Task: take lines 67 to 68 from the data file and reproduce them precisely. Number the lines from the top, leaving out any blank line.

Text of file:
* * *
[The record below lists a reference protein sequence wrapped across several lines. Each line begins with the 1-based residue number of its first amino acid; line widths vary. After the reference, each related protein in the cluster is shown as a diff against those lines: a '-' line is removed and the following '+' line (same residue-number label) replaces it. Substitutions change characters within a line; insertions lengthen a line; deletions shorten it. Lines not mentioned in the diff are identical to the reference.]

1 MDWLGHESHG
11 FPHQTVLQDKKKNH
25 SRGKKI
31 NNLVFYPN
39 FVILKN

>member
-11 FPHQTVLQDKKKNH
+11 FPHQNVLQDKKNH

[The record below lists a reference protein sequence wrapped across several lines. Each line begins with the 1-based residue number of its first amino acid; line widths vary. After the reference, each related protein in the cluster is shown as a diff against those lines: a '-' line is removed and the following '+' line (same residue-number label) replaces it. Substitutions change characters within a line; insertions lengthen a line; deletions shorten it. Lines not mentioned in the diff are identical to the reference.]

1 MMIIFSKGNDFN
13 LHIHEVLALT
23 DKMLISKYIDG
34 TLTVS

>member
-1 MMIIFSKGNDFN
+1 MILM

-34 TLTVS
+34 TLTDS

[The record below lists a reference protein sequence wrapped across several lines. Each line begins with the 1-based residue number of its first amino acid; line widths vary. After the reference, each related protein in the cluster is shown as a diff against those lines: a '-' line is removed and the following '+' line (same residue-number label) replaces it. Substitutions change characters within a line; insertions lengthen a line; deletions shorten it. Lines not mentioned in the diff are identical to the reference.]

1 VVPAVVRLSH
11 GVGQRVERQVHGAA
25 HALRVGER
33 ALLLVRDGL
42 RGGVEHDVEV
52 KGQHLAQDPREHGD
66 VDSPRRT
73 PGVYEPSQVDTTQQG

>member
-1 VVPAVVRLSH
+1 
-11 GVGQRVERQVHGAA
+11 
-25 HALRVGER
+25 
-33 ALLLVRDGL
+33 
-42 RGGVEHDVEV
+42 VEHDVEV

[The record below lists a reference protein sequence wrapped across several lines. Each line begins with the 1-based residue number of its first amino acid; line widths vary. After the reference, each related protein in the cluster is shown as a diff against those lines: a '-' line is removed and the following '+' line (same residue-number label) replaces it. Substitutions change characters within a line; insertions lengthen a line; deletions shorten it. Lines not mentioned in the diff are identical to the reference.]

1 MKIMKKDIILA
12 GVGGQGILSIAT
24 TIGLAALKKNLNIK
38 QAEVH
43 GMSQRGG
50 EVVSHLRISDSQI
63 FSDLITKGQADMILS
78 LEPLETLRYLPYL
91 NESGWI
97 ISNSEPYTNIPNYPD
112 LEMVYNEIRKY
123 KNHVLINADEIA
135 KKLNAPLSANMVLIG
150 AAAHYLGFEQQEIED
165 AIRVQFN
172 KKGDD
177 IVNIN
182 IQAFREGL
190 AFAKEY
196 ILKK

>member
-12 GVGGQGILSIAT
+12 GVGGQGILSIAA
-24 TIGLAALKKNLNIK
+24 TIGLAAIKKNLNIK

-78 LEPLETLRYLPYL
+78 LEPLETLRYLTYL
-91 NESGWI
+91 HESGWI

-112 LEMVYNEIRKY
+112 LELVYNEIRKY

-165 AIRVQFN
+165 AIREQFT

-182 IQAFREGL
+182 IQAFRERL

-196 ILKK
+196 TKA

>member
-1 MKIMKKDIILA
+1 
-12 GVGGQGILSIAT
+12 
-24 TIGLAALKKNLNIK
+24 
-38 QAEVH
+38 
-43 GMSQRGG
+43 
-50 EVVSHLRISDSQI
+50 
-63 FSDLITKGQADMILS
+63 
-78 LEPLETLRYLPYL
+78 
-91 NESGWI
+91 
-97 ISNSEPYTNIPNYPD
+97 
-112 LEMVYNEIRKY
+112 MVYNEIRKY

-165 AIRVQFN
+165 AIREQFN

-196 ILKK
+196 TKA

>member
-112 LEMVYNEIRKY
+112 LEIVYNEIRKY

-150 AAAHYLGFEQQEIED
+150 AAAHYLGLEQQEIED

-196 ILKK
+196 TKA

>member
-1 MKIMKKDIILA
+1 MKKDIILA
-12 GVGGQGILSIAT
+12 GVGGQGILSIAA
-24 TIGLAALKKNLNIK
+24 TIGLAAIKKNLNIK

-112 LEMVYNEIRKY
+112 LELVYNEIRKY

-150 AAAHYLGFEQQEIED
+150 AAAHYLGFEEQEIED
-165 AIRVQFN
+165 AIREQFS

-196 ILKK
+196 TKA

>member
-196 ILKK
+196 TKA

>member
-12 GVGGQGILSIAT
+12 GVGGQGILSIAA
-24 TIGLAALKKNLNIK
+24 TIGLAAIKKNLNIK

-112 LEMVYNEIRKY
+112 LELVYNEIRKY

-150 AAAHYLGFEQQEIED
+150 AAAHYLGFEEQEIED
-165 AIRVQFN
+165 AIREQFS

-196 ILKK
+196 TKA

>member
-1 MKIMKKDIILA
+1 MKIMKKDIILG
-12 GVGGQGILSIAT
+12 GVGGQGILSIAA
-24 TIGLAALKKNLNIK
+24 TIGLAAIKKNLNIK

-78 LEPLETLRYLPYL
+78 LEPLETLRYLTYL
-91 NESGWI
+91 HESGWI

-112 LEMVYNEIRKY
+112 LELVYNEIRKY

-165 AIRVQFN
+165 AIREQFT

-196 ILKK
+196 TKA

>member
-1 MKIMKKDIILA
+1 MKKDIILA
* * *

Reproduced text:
+78 LEPLETLRYLTYL
-91 NESGWI